AARP Eye Center
Some 32,000 older middle class homeowners in New York City are now eligible for property tax breaks, thanks to legislation Governor Andrew Cuomo has signed into law.
AARP today praised the Governor and the bill’s sponsors, Senator Diane Savino and Assemblymember Brian Kavanagh.
The new law ( S4628A/ A7463A) increases the income threshold for homeowners 65 and over to qualify for programs that freeze their property tax bills – potentially saving them up to $1,750 a year.
Now, those with incomes up to $58,400 annually - up from $37,400 – qualify for the Senior Citizen Homeowners’ Exemption (SCHE) and Disability Homeowners’ Exemption (DHE) programs.
“Affordable housing is the key to keeping New York City age-friendly, and property owners, just like renters, face obstacles to paying their housing costs,” said AARP New York State Director Beth Finkel. “For many older middle class homeowners - especially those on fixed incomes - property tax bill increases can make their own homes cost-prohibitive. AARP thanks Governor Cuomo, Senator Savino, Assemblyman Kavanagh and the Legislature for addressing this issue.”
The income threshold under the two programs was last increased 11 years ago. Currently, 57,000 city homeowners are enrolled in SCHE or DRE.
“Our seniors and disabled New Yorkers, who live on fixed incomes, deserve to reside in their communities without the fear of losing their homes,” said Senator Diane Savino (Staten Island). “Many of our senior citizens choose to age in place in the neighborhoods where they’ve raised their families, worked and enjoyed throughout their lives. SCHE and DHE will yield significant property tax savings for these New York City residents and I thank AARP for their constant support in advocating for such important proposals to improve the lives of our seniors.”
“Giving property tax breaks to more seniors and people with disabilities who own their homes is an important step forward in our continuing efforts to ensure that our communities are affordable,” said Assemblymember Brian Kavanagh (Manhattan). “This law will help thousands of New Yorkers to remain in their homes and their neighborhoods. I thank Senator Savino, Mayor de Blasio, Speaker Heastie, Governor Cuomo, our colleagues in government in both parties, and all the advocates, seniors, and people with disabilities who supported this critical legislation.”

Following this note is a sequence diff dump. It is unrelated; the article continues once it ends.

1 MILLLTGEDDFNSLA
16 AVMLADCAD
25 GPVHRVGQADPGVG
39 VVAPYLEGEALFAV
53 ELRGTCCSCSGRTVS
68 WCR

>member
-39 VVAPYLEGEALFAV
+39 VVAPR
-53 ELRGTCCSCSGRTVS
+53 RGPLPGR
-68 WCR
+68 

An AARP/Siena College poll last year found housing costs are having a “serious impact” on the financial condition of 72% of city Baby Boomers and Generation Xers, while a whopping 89% said the availability of affordable housing is a “significant problem.”
The city’s median income has decreased since the last SCHE/DRE income threshold increase in 2006 while the cost of living for most has increased steadily.
Plus, the vast majority of older New Yorkers are on fixed incomes, and benefits like Social Security have seen little or no increase over the last decade.
The law will take effect shortly after the New York City Council passes legislation to enable the raised income levels. Mayor de Blasio supports the plan and included it in his Executive Budget.
Potential beneficiaries will have 120 days to apply for the program for this year after the city enacts its legislation. Those who applied but were rejected this year will be re-processed for eligibility. If a qualifying resident already paid taxes, the city’s Department of Finance would issue a credit.
The new law will allow thousands of city residents to remain in the homes and communities they love.
|SCHE/DHE at up to $58,400|
|$57,500 - $58,400||5%|
|$56,600 - $57,499||10.0%|
|$55,700 - $56,599||15.0%|
|$54,800 - $55,699||20.0%|
|$53,900 - $54,799||25.0%|
|$53,000 - $53,899||30.0%|
|$52,000 - $52,999||35.0%|
|$50,100 - $51,999||40.0%|
|$50,001 - $50,999||45.0%|
|$0 - $50,000||50.0%|